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Someone told me that, if you want someone who is talking too much to be quiet, you can use either of the two phrases: "ferme-la" and "tais-toi". I know that they are both casual phrases and that you might sound stern or rude. But I was also told that they aren't exactly the same because one of them is a stronger phrase.

I just want to know: Which one is stronger and which one is more polite?

  • If the goal is to try to achieve total calm and silence in the room then any of the suggestions below would probably do the trick, but if you want to silence a particularly chatty speaker so that you can say something you could try to find an opening to edgily state the simple, undeniable fact that “Je n’arrive pas à en placer une [avec toi]!” and the offender, if not totally insensitive, might get the message, maybe even offer an apology [but doubtful], and most importantly, “shut the f@@@ up” without you having to come right out and order/request them to with: "Ta farme-tu ta yeule!?!" – Papa Poule Oct 1 '16 at 23:30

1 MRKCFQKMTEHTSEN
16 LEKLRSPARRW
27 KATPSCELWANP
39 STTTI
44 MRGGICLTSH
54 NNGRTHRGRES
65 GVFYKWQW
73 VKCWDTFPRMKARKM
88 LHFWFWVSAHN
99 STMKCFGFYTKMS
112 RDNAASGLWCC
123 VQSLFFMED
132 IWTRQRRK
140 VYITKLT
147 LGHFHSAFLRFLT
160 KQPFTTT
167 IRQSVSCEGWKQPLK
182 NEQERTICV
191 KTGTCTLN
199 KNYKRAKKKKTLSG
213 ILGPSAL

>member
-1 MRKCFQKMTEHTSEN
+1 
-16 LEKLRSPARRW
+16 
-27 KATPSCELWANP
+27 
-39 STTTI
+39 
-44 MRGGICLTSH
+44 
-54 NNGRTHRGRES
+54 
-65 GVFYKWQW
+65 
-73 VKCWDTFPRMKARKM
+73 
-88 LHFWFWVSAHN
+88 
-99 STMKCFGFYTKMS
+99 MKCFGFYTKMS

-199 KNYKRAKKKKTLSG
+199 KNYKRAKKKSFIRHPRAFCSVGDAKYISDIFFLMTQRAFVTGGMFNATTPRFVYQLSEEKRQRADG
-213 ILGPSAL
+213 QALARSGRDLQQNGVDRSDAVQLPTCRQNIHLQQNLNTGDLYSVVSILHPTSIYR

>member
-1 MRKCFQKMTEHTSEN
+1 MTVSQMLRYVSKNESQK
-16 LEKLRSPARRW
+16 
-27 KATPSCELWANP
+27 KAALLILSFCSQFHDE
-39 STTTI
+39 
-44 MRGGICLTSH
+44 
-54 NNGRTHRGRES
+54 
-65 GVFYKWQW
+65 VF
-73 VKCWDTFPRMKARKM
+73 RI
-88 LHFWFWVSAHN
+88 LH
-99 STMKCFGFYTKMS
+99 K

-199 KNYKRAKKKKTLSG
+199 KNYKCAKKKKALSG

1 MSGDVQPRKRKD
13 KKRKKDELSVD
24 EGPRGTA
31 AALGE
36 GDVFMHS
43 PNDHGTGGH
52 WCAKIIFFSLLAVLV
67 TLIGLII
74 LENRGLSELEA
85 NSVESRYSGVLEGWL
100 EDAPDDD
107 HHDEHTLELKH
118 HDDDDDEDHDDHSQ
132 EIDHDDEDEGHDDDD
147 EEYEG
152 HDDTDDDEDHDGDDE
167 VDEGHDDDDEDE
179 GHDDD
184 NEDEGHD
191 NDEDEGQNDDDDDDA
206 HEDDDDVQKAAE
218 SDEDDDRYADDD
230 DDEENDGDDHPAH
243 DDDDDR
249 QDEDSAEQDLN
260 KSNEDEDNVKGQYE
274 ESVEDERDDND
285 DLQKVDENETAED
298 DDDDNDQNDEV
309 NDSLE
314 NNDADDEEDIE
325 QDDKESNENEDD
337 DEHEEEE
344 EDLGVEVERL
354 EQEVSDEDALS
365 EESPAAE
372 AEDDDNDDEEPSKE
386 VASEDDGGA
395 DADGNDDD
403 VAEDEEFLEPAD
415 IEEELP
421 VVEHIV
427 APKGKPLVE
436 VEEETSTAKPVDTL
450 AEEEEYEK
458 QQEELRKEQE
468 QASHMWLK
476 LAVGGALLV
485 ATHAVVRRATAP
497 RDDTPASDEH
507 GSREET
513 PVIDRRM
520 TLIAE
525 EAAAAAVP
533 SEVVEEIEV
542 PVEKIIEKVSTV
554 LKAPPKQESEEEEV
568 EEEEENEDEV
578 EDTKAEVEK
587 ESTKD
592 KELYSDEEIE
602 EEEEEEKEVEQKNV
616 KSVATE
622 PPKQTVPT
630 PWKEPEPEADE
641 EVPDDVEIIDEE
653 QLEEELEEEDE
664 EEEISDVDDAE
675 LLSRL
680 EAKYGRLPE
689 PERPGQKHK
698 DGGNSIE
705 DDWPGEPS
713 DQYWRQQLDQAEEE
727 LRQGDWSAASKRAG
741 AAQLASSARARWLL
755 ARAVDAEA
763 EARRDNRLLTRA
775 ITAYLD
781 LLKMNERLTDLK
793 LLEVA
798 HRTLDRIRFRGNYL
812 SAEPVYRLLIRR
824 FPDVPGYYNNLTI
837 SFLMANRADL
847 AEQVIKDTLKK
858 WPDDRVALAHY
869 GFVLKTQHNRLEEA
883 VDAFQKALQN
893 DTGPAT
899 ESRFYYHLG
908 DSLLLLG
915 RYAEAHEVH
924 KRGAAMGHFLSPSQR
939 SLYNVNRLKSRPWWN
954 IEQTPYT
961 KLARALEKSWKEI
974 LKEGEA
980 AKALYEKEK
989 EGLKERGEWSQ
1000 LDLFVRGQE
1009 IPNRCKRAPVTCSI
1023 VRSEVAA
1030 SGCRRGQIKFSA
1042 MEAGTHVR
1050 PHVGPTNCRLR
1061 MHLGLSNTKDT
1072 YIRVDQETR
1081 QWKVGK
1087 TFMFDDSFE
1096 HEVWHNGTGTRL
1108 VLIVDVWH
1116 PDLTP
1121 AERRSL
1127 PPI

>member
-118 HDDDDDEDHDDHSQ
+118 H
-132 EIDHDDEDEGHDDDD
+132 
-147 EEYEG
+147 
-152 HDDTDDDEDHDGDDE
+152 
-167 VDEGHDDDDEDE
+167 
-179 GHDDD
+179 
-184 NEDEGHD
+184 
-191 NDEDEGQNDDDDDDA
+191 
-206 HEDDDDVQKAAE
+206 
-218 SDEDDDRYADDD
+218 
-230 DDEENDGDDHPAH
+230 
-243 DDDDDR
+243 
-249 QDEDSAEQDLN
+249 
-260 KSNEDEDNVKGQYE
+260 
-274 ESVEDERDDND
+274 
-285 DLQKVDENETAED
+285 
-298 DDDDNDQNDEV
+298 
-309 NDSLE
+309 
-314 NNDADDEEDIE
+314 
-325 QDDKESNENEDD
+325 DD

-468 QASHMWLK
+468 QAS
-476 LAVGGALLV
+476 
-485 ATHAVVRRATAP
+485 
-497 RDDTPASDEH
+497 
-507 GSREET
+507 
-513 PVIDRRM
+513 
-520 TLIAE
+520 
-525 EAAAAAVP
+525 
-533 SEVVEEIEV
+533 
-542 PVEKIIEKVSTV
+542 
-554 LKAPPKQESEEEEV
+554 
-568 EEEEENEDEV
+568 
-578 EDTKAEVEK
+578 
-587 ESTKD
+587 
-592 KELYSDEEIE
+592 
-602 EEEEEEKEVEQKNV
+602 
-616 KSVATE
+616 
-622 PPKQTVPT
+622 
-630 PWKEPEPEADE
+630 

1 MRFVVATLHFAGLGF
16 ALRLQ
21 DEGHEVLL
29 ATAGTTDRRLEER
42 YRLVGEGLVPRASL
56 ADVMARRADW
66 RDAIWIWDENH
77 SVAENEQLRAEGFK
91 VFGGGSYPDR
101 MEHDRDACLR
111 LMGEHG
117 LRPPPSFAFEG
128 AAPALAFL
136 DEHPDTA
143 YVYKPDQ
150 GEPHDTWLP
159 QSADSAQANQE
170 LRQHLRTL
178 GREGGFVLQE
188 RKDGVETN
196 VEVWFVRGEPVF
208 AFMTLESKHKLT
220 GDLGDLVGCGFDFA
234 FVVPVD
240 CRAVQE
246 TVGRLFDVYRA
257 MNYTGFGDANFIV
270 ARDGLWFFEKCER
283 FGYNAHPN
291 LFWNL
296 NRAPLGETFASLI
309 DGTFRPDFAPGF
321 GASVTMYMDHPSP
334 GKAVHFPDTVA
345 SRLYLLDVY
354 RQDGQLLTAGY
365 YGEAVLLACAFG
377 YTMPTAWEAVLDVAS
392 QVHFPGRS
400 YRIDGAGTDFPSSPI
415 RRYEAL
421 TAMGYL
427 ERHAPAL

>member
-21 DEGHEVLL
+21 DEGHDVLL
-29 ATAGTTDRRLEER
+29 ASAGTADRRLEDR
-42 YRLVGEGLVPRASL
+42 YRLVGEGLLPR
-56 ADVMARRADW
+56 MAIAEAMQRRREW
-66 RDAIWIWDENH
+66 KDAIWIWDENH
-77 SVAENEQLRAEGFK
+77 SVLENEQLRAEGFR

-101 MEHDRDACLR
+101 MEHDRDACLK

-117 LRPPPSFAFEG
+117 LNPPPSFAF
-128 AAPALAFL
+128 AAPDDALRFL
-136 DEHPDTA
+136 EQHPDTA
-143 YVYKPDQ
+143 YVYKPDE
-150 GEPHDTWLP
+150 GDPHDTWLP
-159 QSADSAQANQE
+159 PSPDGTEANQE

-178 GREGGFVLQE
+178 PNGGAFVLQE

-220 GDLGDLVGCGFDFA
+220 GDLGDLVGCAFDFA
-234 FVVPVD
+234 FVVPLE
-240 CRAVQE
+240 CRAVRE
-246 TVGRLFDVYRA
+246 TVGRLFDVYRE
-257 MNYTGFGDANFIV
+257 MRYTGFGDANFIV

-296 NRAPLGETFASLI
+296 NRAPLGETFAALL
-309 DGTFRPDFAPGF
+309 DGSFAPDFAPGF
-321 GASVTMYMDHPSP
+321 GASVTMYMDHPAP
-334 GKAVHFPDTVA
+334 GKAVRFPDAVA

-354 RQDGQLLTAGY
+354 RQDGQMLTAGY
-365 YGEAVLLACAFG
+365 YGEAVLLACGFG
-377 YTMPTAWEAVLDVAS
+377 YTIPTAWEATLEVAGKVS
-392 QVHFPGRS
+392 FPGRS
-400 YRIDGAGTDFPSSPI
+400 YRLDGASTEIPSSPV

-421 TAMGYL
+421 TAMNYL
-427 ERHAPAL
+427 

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Ferme-la ! (or La ferme !) is very rude although you might be even more rude with Tu vas la fermer ta gueule ! or just Ta gueule !.

Tais-toi ! or Taisez-vous ! is only acceptable if you are talking to kids or to people under your orders, better to add s'il te plait / s'il vous plait to slightly soften the request.

With friends, you might say Camembert (for ferme ta boite à camembert…) but it's more a joke than anything, and only used in France.